Kalanchoe luciae has smooth flat leaves that blush a beautiful red with the right amount of sunlight. It is monocarpic, but easily propagates from offsets.
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Full sun to partial sun
Not suited for indoor growing
Typical water needs for a succulent
Plant grows up to 24″ (61 cm) tall and 36″ (91 cm) wide
Leaves are up to 6″ (15 cm) long and 5″ (12.5 cm) wide
Zone 9a (Minimum 20° F | -6.7° C)
Not cold hardy
Propagation by leaves, cuttings, and offsets
Can be toxic to animals
Actively grows in Spring and Fall
Also available from Etsy.
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Care and Propagation Information
General Care for Kalanchoe luciae “Flapjack”
Kalanchoe luciae “Flapjack” or “Paddle Plant” is evergreen, with a yellow flowers that bloom in late Winter to early Spring.
“Paddle Plant” has typical watering needs for a succulent. It’s best to use the “soak and dry” method, and allow the soil to dry out completely between waterings.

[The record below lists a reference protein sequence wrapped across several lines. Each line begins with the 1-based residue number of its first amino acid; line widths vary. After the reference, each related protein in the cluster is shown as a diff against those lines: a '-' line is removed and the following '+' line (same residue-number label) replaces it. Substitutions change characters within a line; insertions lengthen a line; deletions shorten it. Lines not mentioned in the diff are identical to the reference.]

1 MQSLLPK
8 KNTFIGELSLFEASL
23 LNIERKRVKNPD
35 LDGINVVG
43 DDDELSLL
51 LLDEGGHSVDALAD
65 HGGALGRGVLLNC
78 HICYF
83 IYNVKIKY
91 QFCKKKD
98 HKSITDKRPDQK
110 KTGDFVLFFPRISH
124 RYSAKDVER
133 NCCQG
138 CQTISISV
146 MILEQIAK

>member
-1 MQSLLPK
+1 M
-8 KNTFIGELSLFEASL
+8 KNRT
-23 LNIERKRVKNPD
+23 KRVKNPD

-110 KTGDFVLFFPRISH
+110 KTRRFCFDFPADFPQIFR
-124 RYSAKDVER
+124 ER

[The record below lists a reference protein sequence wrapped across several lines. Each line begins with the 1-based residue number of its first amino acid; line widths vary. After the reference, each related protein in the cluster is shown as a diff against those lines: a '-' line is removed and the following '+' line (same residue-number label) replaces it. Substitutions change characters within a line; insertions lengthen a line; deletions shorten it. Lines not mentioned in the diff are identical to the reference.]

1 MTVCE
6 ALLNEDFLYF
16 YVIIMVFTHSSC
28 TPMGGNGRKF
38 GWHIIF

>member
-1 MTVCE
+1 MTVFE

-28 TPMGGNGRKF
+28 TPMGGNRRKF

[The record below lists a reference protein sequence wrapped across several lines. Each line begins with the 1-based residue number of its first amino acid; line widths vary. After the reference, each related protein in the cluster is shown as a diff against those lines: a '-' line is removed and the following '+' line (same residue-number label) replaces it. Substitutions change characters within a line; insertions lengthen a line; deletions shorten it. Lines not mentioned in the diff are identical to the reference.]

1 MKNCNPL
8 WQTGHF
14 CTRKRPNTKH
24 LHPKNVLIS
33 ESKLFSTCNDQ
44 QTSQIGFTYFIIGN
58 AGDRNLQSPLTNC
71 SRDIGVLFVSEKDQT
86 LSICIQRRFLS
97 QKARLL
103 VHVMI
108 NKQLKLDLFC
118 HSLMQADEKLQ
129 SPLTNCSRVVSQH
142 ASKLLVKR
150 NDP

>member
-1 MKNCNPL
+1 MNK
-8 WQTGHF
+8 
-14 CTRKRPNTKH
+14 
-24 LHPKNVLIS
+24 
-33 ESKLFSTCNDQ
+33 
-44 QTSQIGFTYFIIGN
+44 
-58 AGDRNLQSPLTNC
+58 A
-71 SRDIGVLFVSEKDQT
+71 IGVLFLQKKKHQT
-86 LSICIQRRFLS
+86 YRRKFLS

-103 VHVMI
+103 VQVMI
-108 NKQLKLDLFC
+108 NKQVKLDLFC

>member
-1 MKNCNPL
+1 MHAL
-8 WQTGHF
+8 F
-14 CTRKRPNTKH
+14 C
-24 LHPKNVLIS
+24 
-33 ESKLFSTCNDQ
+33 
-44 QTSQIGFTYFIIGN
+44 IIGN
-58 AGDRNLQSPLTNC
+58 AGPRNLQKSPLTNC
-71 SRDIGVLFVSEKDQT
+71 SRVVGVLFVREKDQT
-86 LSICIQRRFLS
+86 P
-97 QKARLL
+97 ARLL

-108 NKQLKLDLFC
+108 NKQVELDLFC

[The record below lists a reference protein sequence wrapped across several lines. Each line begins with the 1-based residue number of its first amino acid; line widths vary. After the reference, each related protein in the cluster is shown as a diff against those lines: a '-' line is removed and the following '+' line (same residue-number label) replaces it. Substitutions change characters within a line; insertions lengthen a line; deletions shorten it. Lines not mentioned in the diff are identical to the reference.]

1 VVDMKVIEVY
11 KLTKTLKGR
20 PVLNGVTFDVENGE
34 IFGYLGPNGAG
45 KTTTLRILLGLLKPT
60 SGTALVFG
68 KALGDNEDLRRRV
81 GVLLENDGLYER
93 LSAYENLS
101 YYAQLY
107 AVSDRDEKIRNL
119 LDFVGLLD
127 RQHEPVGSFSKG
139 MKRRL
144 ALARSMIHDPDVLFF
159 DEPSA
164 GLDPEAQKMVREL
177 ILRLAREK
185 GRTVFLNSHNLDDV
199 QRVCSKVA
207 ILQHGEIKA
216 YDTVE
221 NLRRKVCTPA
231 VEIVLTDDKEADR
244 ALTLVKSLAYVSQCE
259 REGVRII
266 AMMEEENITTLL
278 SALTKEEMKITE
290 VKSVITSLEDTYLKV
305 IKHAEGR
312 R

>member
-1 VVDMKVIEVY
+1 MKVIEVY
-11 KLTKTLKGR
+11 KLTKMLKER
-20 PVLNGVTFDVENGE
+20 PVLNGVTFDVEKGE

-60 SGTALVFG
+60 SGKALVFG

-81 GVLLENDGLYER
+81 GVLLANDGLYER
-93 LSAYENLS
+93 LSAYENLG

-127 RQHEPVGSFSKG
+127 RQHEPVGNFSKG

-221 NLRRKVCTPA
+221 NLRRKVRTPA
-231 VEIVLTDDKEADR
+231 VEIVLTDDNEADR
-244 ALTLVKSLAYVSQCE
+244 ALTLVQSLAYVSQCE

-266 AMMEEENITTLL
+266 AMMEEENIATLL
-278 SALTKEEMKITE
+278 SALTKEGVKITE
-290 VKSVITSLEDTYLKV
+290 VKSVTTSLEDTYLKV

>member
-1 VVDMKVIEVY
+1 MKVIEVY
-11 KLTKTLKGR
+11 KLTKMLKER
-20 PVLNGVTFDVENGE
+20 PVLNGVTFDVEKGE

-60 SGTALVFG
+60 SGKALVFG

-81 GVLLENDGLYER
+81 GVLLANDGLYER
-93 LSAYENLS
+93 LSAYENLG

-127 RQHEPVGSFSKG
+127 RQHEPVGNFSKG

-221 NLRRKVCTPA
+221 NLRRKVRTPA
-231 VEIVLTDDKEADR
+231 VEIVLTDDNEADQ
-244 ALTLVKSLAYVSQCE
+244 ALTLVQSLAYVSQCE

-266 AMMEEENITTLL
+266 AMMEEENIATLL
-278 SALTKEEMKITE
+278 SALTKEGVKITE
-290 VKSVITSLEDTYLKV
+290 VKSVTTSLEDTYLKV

Where to Plant
Kalanchoe luciae is not cold hardy, so if you live in a zone that gets colder than 20° F (-6.7° C), it’s best to plant this succulent in a container that can be brought indoors. It does well in full to partial sun. Plant in an area of your garden that gets 6 hours of sunlight a day.
Often Mistaken For
Kalanchoe thyrsiflora. These two succulents are closely related, but have some differences. When stressed, Kalanchoe luciae turns more red, while Kalanchoe thyrsiflora is more of a light green.
Pairs Well With
How to Kalanchoe luciae “Flapjack”
Kalanchoe luciae “Flapjack” or “Paddle Plant” can be propagated from leaves, cuttings, or offsets.
It is possible to propagate “Flapjack” from leaves, but it can be difficult.
When taking a leaf for propagation, gently twist the leaf from the stem. Be sure that the leaf you get is a “clean pull,” where no part of the leaf is left on the stem. This will give you a better chance of a successful propagation.
Allow the leaf to callous over for a day or two before placing it on well-draining soil.
To grow Kalanchoe luciae “Flapjack” from cuttings, use a sterile, sharp knife or pair of scissors. Remove a leaf from the main plant, and allow it to callous for several days before placing on well-draining soil. Water whenever the soil has dried out completely.
“Flapjack” will produce small offsets. Cut the offsets off from the main stem with a sharp, sterile knife or scissors. Allow the offsets to dry for one to two days before laying on well-draining soil.
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